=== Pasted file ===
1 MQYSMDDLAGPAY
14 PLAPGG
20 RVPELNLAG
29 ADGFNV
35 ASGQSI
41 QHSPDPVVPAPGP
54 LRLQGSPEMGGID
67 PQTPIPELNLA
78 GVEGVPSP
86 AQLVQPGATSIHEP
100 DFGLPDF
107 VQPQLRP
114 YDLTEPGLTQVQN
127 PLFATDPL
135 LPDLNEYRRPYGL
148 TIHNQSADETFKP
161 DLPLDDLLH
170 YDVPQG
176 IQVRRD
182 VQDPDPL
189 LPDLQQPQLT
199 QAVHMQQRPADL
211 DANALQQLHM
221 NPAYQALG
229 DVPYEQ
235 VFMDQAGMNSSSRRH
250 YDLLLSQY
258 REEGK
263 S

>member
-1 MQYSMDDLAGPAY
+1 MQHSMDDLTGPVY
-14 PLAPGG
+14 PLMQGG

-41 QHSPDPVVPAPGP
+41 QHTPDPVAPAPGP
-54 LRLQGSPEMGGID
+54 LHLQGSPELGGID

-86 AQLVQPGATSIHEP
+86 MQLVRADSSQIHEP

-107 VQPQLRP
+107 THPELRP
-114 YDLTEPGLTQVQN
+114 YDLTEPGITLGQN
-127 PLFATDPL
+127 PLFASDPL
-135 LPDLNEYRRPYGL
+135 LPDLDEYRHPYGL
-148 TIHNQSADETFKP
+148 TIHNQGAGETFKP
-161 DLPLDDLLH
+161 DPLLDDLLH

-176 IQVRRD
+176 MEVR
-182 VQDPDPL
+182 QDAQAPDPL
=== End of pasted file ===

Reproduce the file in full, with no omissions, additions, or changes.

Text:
1 MQYSMDDLAGPAY
14 PLAPGG
20 RVPELNLAG
29 ADGFNV
35 ASGQSI
41 QHSPDPVVPAPGP
54 LRLQGSPEMGGID
67 PQTPIPELNLA
78 GVEGVPSP
86 AQLVQPGATSIHEP
100 DFGLPDF
107 VQPQLRP
114 YDLTEPGLTQVQN
127 PLFATDPL
135 LPDLNEYRRPYGL
148 TIHNQSADETFKP
161 DLPLDDLLH
170 YDVPQG
176 IQVRRD
182 VQDPDPL
189 LPDLQQPQLT
199 QAVHMQQRPADL
211 DANALQQLHM
221 NPAYQALG
229 DVPYEQ
235 VFMDQAGMNSSSRRH
250 YDLLLSQY
258 REEGK
263 S

>member
-1 MQYSMDDLAGPAY
+1 MQHSMDDLTGPVY
-14 PLAPGG
+14 PLMQGG

-41 QHSPDPVVPAPGP
+41 QHTPDPVAPAPGP
-54 LRLQGSPEMGGID
+54 LHLQGSPELGGID

-86 AQLVQPGATSIHEP
+86 MQLVRADSSQIHEP

-107 VQPQLRP
+107 THPELRP
-114 YDLTEPGLTQVQN
+114 YDLTEPGITLGQN
-127 PLFATDPL
+127 PLFASDPL
-135 LPDLNEYRRPYGL
+135 LPDLDEYRHPYGL
-148 TIHNQSADETFKP
+148 TIHNQGAGETFKP
-161 DLPLDDLLH
+161 DPLLDDLLH

-176 IQVRRD
+176 MEVR
-182 VQDPDPL
+182 QDAQAPDPL